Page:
Talk:Cardiovascular System - Atrial Septal Defects

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Cite this page: Hill, M.A. (2024, April 17) Embryology Cardiovascular System - Atrial Septal Defects. Retrieved from

10 Most Recent Papers

Note - This sub-heading shows an automated computer PubMed search using the listed sub-heading term. References appear in this list based upon the date of the actual page viewing. Therefore the list of references do not reflect any editorial selection of material based on content or relevance. In comparison, references listed on the content page and discussion page (under the publication year sub-headings) do include editorial selection based upon relevance and availability. (More? Pubmed Most Recent)

Atrial Septal Defect

<pubmed limit=5>Atrial Septal Defect</pubmed>

Atrial Septal Defect Development

<pubmed limit=5>Atrial Septal Defect Development</pubmed>


Three-dimensional echocardiographic assessment of atrial septal defects

Ann Card Anaesth. 2015 Jan-Mar;18(1):69-73. doi: 10.4103/0971-9784.148324.

German C, Nanda NC1.


Echocardiography provides a useful tool in the diagnosis of many congenital heart diseases, including atrial septal defects, and aids in further delineating treatment options. Although two-dimensional echocardiography has been the standard of care in this regard, technological advancements have made three-dimensional echocardiography possible, and the images obtained in this new imaging modality are able to accurately portray the morphology, location, dimensions, and dynamic changes of defects and many other heart structures during the cardiac cycle.

PMID 25566714;year=2015;volume=18;issue=1;spage=69;epage=73;aulast=German


Surgical Outcomes of Congenital Atrial Septal Defect Using da VinciTM Surgical Robot System

Korean J Thorac Cardiovasc Surg. 2013 Apr;46(2):93-7. doi: 10.5090/kjtcs.2013.46.2.93. Epub 2013 Apr 9.

Kim JE, Jung SH, Kim GS, Kim JB, Choo SJ, Chung CH, Lee JW. Source Department of Thoracic and Cardiovascular Surgery, Asan Medical Center, University of Ulsan College of Medicine, Korea. Abstract BACKGROUND: Minimally invasive cardiac surgery has emerged as an alternative to conventional open surgery. This report reviews our experience with atrial septal defect using the da VinciTM surgical robot system. MATERIALS AND METHODS: This retrospective study included 50 consecutive patients who underwent atrial septal defect repair using the da VinciTM surgical robot system between October 2007 and May 2011. Among these, 13 patients (26%) were approached through a totally endoscopic approach and the others by mini-thoracotomy. Nineteen patients had concomitant procedures including tricuspid annuloplasty (n=10), mitral valvuloplasty (n=9), and maze procedure (n=4). The mean follow-up duration was 16.9±10.4 months. RESULTS: No remnant interatrial shunt was detected by intraoperative or postoperative echocardiography. The atrial septal defects were mainly repaired by Gore-Tex patch closure (80%). There was no operative mortality or serious surgical complications. The aortic cross clamping time and cardiopulmonary bypass time were 74.1±32.2 and 157.6±49.7 minutes, respectively. The postoperative hospital stay was 5.5±3.3 days. CONCLUSION: The atrial septal defect repair with concomitant procedures like mitral valve repair or tricuspid valve repair using the da VinciTM system is a feasible method. In addition, in selected patients, complete port access can be helpful for better cosmetic results and less musculoskeletal injury. KEYWORDS: Heart septal defects, Minimally invasive cardiac surgery, Totally endoscopic approach, da VinciTM surgical robot system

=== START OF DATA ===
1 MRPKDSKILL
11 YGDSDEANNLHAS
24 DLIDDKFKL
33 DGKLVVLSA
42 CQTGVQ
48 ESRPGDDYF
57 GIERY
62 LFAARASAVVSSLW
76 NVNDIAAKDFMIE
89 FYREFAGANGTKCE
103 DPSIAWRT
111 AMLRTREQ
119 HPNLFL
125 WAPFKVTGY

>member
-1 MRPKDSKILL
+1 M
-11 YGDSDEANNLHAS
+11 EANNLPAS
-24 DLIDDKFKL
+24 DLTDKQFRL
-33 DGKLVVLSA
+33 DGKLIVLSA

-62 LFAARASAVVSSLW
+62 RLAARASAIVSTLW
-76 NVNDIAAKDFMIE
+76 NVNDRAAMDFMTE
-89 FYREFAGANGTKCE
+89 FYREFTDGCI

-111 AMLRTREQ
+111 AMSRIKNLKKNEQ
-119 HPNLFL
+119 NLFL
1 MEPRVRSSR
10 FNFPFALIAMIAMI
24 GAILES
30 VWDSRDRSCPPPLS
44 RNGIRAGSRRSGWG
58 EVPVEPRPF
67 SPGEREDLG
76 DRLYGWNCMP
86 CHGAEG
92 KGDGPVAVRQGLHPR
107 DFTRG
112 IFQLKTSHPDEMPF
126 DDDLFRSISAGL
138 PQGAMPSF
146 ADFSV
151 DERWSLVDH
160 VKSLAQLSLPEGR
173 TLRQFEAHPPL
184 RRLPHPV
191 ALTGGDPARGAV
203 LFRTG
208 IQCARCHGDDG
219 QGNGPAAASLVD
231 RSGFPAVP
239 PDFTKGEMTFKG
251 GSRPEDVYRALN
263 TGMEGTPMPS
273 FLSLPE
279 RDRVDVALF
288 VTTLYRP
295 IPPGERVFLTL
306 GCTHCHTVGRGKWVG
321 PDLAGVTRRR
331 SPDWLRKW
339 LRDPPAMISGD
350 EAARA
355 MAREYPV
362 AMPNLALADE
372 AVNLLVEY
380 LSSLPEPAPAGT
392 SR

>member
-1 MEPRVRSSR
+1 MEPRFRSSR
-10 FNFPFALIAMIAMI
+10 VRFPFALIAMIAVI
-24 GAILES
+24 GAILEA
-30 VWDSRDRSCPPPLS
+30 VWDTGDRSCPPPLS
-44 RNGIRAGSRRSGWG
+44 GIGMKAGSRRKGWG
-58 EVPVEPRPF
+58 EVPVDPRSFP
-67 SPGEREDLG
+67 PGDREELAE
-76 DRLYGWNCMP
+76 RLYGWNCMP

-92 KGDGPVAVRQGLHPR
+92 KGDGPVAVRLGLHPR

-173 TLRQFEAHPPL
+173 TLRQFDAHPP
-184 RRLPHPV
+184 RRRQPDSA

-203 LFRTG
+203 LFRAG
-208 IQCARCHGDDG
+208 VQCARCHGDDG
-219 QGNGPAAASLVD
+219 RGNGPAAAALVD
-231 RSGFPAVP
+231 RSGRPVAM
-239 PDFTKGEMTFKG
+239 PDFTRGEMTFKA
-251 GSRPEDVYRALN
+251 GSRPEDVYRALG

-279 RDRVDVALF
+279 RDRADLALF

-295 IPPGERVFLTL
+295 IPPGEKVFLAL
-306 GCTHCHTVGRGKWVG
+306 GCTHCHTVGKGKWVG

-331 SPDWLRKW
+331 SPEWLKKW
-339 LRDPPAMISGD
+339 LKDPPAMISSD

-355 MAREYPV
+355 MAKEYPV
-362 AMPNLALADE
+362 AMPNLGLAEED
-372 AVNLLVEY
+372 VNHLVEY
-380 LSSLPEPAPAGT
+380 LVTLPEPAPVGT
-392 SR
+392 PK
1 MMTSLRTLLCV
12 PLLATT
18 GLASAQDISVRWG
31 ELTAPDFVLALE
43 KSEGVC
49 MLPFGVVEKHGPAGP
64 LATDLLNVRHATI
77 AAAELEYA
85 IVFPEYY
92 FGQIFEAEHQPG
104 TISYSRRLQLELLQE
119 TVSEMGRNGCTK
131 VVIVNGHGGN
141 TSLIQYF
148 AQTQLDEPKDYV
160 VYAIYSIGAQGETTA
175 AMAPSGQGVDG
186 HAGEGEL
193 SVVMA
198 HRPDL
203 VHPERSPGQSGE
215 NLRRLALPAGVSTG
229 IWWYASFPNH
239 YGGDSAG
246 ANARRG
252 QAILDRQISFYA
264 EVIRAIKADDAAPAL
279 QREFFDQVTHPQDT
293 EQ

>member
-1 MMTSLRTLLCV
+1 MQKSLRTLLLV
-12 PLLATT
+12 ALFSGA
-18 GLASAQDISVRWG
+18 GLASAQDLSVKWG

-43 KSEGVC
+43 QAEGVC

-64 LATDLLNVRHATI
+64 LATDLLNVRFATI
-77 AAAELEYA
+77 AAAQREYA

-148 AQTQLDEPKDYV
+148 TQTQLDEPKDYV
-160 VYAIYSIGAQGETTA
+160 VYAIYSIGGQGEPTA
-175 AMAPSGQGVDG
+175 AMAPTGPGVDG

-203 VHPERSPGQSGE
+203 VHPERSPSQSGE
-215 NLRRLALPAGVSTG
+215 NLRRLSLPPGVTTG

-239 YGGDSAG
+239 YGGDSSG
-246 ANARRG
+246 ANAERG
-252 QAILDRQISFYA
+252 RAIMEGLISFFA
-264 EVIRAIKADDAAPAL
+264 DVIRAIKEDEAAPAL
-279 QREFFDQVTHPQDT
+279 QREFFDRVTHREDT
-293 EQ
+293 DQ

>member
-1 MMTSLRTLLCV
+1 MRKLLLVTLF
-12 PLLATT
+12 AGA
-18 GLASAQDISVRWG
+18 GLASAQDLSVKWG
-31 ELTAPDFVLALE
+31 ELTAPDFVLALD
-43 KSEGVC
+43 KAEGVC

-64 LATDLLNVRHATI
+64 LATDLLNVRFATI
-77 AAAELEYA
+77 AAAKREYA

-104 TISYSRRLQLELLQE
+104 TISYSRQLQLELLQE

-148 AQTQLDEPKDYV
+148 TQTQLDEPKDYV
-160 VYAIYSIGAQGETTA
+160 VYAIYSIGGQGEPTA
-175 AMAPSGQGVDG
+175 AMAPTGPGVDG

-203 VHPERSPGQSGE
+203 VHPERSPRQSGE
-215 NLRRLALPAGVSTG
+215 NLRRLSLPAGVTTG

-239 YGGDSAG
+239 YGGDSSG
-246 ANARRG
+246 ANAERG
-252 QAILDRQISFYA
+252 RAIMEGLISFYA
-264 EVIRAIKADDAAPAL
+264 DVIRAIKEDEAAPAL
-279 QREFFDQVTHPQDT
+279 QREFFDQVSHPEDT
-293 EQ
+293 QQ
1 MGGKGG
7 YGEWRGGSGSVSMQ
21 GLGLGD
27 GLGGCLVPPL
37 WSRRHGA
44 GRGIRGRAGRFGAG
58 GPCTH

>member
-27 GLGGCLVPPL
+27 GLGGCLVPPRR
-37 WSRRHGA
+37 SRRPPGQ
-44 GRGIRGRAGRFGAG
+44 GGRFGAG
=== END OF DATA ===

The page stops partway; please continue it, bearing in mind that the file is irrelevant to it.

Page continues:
PMID 23614093

Percutaneous versus surgical closure of atrial septal defects in children and adolescents

Arq Bras Cardiol. 2013 Apr;100(4):347-354.

[Article in English, Portuguese] Costa RN, Ribeiro MS, Pereira FL, Pedra SR, Jatene MB, Jatene IB, Ferreiro CR, Santana MV, Fontes VF, Pedra CA. Source Hospital do Coração, Associação Sanatório SÃ-rio. Abstract BACKGROUND: There is a scarcity of data comparing percutaneous and surgical closure of the secundum atrial septal defect (ASD). OBJECTIVES: Assessment of safety and efficacy of both methods of treatment in a referral center affiliated with the Ministry of Health. METHODS: Observational, prospective, non-randomized study of two cohorts of children and adolescents younger than 14 years, treated by catheterization or surgery. Data was collected prospectively in the percutaneous group (A) and retrospectively in the surgical group (B). RESULTS: A total of 75 patients (pts) were enrolled in group A from April 2009 to October 2011 and 105 pts were treated in group B from January 2006 to January 2011. Age was older and weight was higher in group B and the ASD diameter was similar in both groups. Technical success was achieved in all procedures and there were no deaths. Complications (most minor) occurred in 68% of group B and 4% of A (p < 0.001). Rates of total occlusion or non-significant residual shunts were similar in both groups. Median hospitalization time was 1.2 days in group A and 8.4 days in group B (p < 0.001). CONCLUSION: Both treatment modalities are safe and effective, showing excellent outcomes. However, the percutaneous treatment has lower morbidity and shorter in-hospital stay length. These observations support the concept that percutaneous treatment of atrial septal defects should be regarded as the method of choice to manage selected patients with this condition.